Reminder: Opinions are my own.

There are four candidates running for three Board of Director positions this year (in alpha order):

  • Ryan Adams
  • Argenis Ferndandez
  • Tim Ford
  • Jen Stirrup

You can read more about each candidate through links on PASS’ Elections page here. I do know all four candidates personally – some a bit better than others – and I know that they are all great individuals who have all contributed in numerous ways to the SQL Server Community over the years.

But this post is specifically about Ryan Adams and why he’ll be getting my vote for a Board of Directors position. I support Ryan because I don’t just know him, I have worked with him. I had two opportunities to work closely with Ryan in the last three years on PASS-related teams.

I first got to know Ryan in late 2011 when I took over the PASS Performance Virtual Chapter. I put out a call for volunteers in November 2011 to help run the team. Ryan applied with the intention of managing the web site , but I recognized that he came to the group with a lot of experience already (at that time he was on the board for the North Texas User Group, he was a Regional Mentor, and he was helping to organize SQLRally), and I needed to leverage that. I convinced him to handle marketing for the group, and though we didn’t know each other well in the beginning, our small team came together through regular conference calls. We all had different responsibilities, and we were off and running. We created (in my opinion) a very solid VC over the course of the year. Ryan was an integral part of that success. He created his own goals and figured out how to meet them. He set up new avenues for marketing the VC meetings, and came up with some great ideas along the way, including the Performance Palooza. We held the first one in December of 2012, and the Palooza has continued to this day for the Performance VC (its attendance this year grew 175% compared to last year).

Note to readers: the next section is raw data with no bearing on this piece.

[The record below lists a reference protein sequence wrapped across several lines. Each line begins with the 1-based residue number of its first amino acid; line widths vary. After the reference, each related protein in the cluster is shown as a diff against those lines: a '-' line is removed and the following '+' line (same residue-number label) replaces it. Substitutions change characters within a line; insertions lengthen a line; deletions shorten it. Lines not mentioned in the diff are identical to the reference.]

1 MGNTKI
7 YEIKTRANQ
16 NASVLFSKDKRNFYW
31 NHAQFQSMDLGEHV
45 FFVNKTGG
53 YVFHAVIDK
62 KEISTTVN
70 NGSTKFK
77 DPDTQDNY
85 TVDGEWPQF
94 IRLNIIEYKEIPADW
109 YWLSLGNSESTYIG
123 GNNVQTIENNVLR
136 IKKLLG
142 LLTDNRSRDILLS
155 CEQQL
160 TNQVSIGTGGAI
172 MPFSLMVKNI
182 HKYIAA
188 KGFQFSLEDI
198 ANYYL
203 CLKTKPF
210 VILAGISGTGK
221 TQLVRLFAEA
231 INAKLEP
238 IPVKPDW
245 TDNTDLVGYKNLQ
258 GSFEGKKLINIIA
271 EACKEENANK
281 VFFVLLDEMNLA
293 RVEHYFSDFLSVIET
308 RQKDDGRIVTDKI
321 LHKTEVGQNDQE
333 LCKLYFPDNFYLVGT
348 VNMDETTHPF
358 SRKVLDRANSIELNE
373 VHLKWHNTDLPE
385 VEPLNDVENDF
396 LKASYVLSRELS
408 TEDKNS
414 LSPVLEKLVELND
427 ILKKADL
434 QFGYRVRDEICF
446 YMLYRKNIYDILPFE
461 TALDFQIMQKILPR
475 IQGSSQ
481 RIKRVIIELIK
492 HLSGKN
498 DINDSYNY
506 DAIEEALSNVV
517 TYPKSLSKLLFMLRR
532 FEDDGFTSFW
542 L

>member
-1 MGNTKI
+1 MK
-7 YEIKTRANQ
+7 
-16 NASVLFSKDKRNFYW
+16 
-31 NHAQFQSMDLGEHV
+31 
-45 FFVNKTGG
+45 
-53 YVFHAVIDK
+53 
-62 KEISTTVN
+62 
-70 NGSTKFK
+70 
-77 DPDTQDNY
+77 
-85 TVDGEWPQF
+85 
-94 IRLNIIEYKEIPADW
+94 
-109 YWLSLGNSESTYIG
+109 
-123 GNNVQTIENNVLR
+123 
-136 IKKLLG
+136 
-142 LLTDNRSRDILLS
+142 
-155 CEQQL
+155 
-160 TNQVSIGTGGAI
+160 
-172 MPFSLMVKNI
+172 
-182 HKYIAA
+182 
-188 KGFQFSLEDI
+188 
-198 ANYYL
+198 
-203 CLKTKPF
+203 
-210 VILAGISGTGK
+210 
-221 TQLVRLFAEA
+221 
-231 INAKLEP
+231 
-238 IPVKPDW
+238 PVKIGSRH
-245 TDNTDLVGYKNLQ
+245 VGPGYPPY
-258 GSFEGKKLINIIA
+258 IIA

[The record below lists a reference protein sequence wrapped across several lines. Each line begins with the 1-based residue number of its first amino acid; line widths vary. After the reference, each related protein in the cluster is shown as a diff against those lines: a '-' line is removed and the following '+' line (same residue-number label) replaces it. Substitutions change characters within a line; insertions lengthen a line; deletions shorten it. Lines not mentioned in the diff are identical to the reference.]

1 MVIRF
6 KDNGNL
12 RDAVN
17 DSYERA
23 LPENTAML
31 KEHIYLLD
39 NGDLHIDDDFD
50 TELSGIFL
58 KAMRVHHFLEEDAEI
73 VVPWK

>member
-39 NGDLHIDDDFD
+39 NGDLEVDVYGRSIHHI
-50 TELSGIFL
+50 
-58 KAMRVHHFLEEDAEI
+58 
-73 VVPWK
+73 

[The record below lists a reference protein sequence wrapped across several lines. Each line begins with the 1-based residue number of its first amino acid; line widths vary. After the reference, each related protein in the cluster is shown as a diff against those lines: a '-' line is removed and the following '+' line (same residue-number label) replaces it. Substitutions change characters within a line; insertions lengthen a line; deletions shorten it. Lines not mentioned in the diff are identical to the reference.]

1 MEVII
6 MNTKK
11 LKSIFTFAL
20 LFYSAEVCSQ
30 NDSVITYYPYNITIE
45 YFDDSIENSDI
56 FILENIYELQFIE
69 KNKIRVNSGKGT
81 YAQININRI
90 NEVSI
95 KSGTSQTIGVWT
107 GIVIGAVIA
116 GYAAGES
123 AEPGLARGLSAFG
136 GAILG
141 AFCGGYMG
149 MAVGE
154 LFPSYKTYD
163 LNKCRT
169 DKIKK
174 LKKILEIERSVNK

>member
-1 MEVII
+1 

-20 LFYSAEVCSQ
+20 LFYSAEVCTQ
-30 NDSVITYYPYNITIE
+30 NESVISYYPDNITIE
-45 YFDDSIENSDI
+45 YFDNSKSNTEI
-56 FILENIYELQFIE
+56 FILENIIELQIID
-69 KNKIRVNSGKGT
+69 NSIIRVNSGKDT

At the end of 2012 I stepped down from running the team, as I had only committed to a year, and I also felt it was good for someone to have another opportunity in a leadership position. Ryan stepped forward without hesitation; he was a natural fit. This was confirmed when we finally met in person at the 2012 PASS Summit for a dinner to celebrate our year, and Ryan was already thinking ahead to 2013 and making plans. Ryan has continued to run that group and it has continued to grow over the years, now averaging 200-300 attendees per session.

I again worked with Ryan in 2013 when we were both members of the PASS Nomination Committee. I was again impressed. The NomCom requires its members to review applications by a specific date, and also attend meetings and candidate interviews. Collectively, we all tried to meet deadlines and attend every meeting – I’m not sure that Ryan missed any. During our candidate interviews Ryan asked thoughtful questions, and provided great insight and evaluation during our follow up discussions. Post-nominations, he gave critical consideration to the process that we went through provided both big-picture and detailed analysis of it, contributing to the changes that occurred for our nominating committee and the next.

In the last three years I have watched Ryan continue to contribute to the community through his volunteer responsibilities and his speaking. He’s become a solid speaker, presenting at many SQL Saturdays and the PASS Summit. He is comfortable in front of large and small groups and has excellent written and verbal communication skills. He has in-depth knowledge about PASS and how it works, which he’s been accruing since he started helping out the North Texas User Group all those years ago. Ryan has the ability to take on projects and responsibilities, take action, and see them through the end. He gets thing done. He has a positive attitude and he’s a critical thinker. I know Ryan would be a solid member of the PASS Board of Directors, and it’s been a privilege to watch him grow as a leader within our community.

Best of luck to all the candidates in this year’s election, and I encourage every voting PASS member to take time to learn about each candidate so you can vote based on data.  Read through each candidate’s page on the PASS site, and if you still have questions, visit the election forum and/or attend the Town Hall and Twitter chat events.  The board makes a lot of decisions that affect the SQL Server community – it’s a good idea to know who’s representing you.